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Untangling Innovation Nots

The problem with innovation, of course, is that there are rarely rules to guide it. Having a toolbox of tricks to help with the process is critical. Over the next few posts, let’s look at some favorite concepts for thwarting innovation blockers.

MAVRiQ has a few books that constantly provide inspiration to move through the many unknowns of working through innovation efforts with clients and colleagues. One tried and true resource from this sacred cluster of tomes is Peter Sims’ Little Bets: How Breakthrough Ideas Emerge From Small Discoveries (read an excerpt from the book here). Through case study formats, the reader follows different companies and creative personalities as they move forward in environments where there are often no rules to guide efforts.

One trick worth talking about in Little Bets is the YES/AND vs. NO/BUT rule. Featured in the Pixar case study, the concept holds that by re-orienting language to be additive (YES/AND) instead of critical (NO/BUT), a team can make headway much faster and keep synergy in situations that require innovative results.

Simply stated, Sims observed that by requiring every comment in a meeting or brainstorming session to be led by a YES or an AND, the tone and momentum of the meeting radically changed for the positive, and the quality of ideas increased as well. MAVRiQ has used this trick in meetings over several years and every time the results are nothing short of amazing—plus it makes the meeting fun.

Why does the concept work so well? Think of how teams are assembled in digital innovation projects: Often stakeholders come from many different business units, are of varying seniority levels, and certainly have varying levels of comfort speaking in public. They may come with varying degrees of comfort dealing with change—or worse yet, the ability to think productively if there is no concretely defined answer to a problem. What a mess for the shy guys! And the career-conscious! Left unmanaged, this unbalanced participation dynamic can be counter-productive, and potentially damaging to efforts intended to solve real business problems or create synergy in a cross-functional team. It can also be costly, wasting a company’s time and resources: meetings addressing “innovation” can be easily derailed or labeled unproductive.

A meeting designed to generate new ideas or solutions has to have room for small ideas to grow and mature. Leading a response to a colleague’s shared thought with NO or BUT immediately shuts down the progression of an idea from a first thought into something business-worthy. It can also shut down the courage of a colleague who is not usually comfortable sharing ideas, from then on quietly passing on opportunities to contribute valuable insights to the effort. NO or BUT stymie productive working sessions by stifling participation from the whole group. Innovation needs all ideas from all parties to really show up, as it is the combination of fresh perspectives, inspiration, and connections that drives innovation.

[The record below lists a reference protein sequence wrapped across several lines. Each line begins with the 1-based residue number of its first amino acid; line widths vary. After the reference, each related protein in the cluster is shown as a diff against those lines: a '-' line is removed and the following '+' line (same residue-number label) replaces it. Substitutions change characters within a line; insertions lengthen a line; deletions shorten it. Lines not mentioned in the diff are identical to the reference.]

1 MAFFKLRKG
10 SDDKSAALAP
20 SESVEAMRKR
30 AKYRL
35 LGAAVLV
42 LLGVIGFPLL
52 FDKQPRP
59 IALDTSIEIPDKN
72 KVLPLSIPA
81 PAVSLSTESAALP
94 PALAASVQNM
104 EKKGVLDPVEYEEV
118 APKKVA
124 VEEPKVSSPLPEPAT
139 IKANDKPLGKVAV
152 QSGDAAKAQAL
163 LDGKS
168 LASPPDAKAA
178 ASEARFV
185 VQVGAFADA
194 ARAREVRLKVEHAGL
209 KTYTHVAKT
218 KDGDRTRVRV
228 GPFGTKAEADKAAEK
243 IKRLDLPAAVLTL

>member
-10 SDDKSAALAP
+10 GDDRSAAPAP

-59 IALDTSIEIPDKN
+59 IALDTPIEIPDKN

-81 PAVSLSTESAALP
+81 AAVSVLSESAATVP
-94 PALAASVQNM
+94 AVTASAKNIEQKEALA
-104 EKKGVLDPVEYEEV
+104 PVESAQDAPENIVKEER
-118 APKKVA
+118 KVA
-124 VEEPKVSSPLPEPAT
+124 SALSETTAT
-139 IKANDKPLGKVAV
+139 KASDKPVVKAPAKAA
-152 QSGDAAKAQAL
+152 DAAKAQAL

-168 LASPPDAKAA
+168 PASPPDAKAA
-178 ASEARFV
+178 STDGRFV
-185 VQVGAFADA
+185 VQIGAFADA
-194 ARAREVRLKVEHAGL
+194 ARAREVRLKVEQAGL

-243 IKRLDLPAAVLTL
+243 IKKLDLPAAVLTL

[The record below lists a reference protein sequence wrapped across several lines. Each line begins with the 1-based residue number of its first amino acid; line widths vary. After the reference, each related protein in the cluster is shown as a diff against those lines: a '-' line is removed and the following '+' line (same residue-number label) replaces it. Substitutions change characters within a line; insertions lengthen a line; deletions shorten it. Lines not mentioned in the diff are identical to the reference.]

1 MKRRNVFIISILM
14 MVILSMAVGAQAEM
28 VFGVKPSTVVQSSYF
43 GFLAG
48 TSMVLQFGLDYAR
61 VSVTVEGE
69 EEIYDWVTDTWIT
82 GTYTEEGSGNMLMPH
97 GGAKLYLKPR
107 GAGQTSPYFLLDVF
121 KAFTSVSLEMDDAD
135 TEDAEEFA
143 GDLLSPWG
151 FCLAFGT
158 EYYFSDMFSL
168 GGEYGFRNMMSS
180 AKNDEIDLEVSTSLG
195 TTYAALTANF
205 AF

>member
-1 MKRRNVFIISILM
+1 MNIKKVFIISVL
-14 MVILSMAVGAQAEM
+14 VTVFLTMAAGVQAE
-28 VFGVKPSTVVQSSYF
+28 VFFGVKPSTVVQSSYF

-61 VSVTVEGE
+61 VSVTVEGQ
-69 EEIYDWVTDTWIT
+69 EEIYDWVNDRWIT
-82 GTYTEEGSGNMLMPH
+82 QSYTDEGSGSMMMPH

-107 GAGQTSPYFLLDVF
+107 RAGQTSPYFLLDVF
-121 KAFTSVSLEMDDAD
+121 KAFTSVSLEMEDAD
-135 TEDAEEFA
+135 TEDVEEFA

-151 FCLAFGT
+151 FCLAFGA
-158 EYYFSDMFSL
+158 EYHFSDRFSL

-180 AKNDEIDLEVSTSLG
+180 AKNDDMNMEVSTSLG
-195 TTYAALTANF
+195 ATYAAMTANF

YES/AND inserts a buffer into conversations intended to generate ideas or solutions by allowing voices to be heard. Through this process, an off-the-cuff idea often grows into something real and valuable through an additive process of team contributions and refinements.

It also inserts comedic relief into potentially tense conversations—it’s fun to see those who are used to saying NO struggle to reformulate their response on the fly, and be held accountable by the larger team. Everyone understands bad habits. NO/BUT is a shared one.

Much like drawing with your “wrong hand” makes you see an object in a new way, MAVRiQ has seen the wonders of YES/AND transform a team. There has been the super-quiet employee who became a confident and valuable team participant bringing some of the best information and ideas to the table when YES/AND gave room for expressing and challenging ideas. Or the cross-functional team’s amazement at what they uncovered in a brainstorming session using YES/AND, and their excitement in being a part of the discovery.

The forced constraint of YES/AND gives an open floor for ideas and a positive method of refinement, paving the way for new developments. Inserting the YES/AND rule into meeting protocol allows refinement of ideas that are key to solution-ing, and can lower the barrier to innovative progress in a team setting—it’s a great habit to acquire.